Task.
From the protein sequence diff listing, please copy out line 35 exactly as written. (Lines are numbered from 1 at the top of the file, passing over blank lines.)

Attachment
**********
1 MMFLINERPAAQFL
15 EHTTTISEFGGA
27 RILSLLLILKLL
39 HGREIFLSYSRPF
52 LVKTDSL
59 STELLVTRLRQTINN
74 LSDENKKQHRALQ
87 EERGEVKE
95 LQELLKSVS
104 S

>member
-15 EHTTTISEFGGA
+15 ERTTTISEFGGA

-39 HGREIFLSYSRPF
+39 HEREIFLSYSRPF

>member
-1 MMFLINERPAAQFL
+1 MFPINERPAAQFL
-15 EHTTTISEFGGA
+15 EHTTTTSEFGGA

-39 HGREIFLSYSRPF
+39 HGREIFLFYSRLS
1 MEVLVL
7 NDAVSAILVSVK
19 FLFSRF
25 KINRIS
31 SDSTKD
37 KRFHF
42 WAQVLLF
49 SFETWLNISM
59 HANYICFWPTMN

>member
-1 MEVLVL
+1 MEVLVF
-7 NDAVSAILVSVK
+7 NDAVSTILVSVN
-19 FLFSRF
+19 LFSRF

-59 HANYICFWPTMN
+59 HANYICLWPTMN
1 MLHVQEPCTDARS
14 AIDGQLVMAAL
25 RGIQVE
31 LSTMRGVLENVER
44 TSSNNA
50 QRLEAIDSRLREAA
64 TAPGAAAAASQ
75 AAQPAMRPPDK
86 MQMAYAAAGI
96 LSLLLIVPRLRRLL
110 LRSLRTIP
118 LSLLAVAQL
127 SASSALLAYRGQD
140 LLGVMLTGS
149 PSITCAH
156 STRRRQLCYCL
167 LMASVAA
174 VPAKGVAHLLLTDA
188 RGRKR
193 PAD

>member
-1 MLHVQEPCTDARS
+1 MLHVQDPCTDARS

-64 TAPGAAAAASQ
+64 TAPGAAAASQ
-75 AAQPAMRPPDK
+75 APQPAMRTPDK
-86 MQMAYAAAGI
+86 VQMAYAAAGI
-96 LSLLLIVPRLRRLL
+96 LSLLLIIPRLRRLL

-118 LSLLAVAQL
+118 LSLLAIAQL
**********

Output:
-7 NDAVSAILVSVK